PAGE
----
Adolf Deucher

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Adolf Deucher (approx. 1885)

Adolf Karl Wilhelm Deucher (born February 15, 1831 in Wipkingen ; † July 10, 1912 in Bern ; legal resident in Steckborn ) was a Swiss doctor and politician ( FDP ). From 1858 to 1872 he was a member of the Grand Council of the Canton of Thurgau and played a key role in the revision of the cantonal constitution. In 1869 he was elected to the National Council, but lost his mandate again after four years because he had exposed himself too much in the Kulturkampf and lost the support of the rural Catholic population of Thurgau. In 1879 he moved into the Thurgau government council and again into the national council. Deucher's election to the Federal Council followed in 1883 , to which he belonged until his death. His 29-year term in office is the second longest of all Federal Councilors. As minister of economics, he had a decisive influence on Swiss social legislation at the turn of the century and was particularly committed to protecting workers. He was Federal President four times (1886, 1897, 1903 and 1909).


Study and job

The oldest child of the doctor Guntram Deucher and Katharina Huber was born in Wipkingen , which is now a district of Zurich . A year later the family moved to Steckborn in the canton of Thurgau , their place of residence . Adolf Deucher attended schools there, later his parents sent him to the grammar school in Fischingen Abbey and to the Lyceum Konstanz . In 1847 he began studying medicine at Heidelberg University . There he developed a radical, liberal attitude that was in complete contrast to the Catholic-conservative family tradition: for many years the Deuchers had represented the interests of the Reichenau monastery on the south bank of the Untersee and opposed any democratic reforms.

Deucher continued his studies in Prague and Vienna and graduated from the University of Zurich with a doctorate in 1851 . He returned to Steckborn, where he worked as an adjunct to the district doctor, opened his own medical practice and began to be politically active. In 1860 he married Paulina Schnebli from Baden . After suffering a defeat in a local political dispute over the construction of a new schoolhouse in 1862, he and his family immediately left their hometown and moved to the canton capital Frauenfeld , where he also served as district doctor and medical councilor. His contemporaries mockingly called him "Doctor Strohfeuer" because of his impulsive demeanor and belligerent behavior.

Cantonal and federal politics

In 1858 Deucher was elected to the Grand Council of the Canton of Thurgau, to which he belonged until 1879 (1871/1872 as Council President). Together with Fridolin Anderwert , he was one of the leaders of the democratic movement in the Grand Council . He was one of the bitterest opponents of Eduard Häberlin , who dominated canton politics almost at will. As a member of the Constitutional Council, Deucher was significantly involved in the revision of the Thurgau cantonal constitution, which aimed directly at the "Häberlin system". The reforms included the popular election of the government council , the establishment of the Thurgauer Kantonalbank and the incompatibility of various offices. With the adoption of the new cantonal constitution by the people in 1869, Häberlin lost its almost unrestricted power.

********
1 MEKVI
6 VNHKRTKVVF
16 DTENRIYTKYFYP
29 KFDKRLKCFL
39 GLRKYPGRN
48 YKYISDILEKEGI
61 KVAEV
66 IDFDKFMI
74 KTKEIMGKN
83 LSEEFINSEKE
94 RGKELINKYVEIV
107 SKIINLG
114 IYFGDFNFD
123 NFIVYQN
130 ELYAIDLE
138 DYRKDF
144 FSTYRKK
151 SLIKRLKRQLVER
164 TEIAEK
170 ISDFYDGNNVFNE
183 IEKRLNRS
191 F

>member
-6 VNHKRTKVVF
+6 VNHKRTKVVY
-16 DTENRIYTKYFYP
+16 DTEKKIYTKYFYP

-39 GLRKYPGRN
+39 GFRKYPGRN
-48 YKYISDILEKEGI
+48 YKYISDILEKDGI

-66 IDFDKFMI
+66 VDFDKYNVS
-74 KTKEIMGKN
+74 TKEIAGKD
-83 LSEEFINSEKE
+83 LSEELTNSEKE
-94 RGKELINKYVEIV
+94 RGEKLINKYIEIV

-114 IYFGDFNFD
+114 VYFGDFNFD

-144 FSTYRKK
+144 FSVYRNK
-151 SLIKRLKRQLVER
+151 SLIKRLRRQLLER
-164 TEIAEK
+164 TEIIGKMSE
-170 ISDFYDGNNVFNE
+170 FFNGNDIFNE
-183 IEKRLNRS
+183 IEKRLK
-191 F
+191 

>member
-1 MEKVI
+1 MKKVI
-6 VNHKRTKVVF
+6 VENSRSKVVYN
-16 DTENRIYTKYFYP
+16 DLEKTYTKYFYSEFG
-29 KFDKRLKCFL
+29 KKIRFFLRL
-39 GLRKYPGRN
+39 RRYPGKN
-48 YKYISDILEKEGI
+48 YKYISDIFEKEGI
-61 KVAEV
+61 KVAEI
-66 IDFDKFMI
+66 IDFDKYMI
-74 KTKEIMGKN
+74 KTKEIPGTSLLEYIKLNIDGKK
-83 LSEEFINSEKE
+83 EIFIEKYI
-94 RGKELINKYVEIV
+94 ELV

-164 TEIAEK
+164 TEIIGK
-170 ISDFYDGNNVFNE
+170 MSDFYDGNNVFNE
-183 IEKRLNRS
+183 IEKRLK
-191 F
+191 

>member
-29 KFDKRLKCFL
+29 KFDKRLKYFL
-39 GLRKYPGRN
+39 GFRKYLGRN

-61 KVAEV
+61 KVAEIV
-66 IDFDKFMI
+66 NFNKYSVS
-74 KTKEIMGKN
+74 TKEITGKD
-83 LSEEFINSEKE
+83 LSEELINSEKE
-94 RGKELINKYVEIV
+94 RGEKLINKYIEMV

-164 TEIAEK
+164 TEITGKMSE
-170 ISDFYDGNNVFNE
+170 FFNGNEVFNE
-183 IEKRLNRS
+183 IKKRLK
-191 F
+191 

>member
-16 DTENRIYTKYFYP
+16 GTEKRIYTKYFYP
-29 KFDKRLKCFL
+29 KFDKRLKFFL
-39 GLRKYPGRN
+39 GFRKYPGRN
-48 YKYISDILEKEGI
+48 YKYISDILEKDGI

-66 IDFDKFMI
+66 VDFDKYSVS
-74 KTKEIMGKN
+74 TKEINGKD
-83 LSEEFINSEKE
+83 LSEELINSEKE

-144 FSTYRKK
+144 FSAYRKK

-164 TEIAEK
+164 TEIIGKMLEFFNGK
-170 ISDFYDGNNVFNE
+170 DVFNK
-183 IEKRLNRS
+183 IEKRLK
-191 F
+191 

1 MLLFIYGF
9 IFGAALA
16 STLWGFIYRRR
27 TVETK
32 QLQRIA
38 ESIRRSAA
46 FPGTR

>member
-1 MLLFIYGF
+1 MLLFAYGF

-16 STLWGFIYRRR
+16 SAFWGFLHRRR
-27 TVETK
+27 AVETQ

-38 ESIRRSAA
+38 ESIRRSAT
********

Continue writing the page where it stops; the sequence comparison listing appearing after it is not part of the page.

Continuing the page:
Deucher ran for the parliamentary elections in 1869 and made it into the National Council in the second ballot . He was immediately involved in the heated argument about the total revision of the Federal Constitution and was one of the most prominent advocates of a centralized state, he also campaigned vehemently for the expansion of popular rights. The first constitutional draft narrowly failed in the referendum of April 19, 1872, whereupon he immediately started work on a new draft as the main initiator. During the Kulturkampf , the Catholic Deucher publicly condemned the politics of the ultramontanes and the “clerical clerical influence” of the “black powers” several times . This radical anti-clerical stance cost him a lot of sympathy in the rather conservative Thurgau. There were also differences within the democratic faction, which is why he resigned as a national councilor in 1873.

Deucher remained politically active in the Grand Council. He also made a name for himself at the national level: at the national conference of supporters of the constitutional revision, which took place in Solothurn on June 15, 1873 , he appeared in front of an audience of 28,000 as the quasi-official spokesman for Eastern Switzerland. When Deucher was asked to run for the Thurgau government council in 1879, he accepted. He made the condition that he had to be represented in the National Council again. Since the Kulturkampf was waning, it was successful in both elections. In the cantonal government he was responsible for health care, education and the churches. In 1882/1883 he was President of the National Council . As president of the commission, he was involved in drafting a law aimed at accelerating the secularization of primary schools and providing for the creation of a school secretariat at federal level, which would have restricted the school sovereignty of the cantons. Opposition politicians called the referendum, the conservative press ridiculed Deucher as the "personal doctor of the school governor". The proposal failed on November 26, 1882 with 77.2% no votes.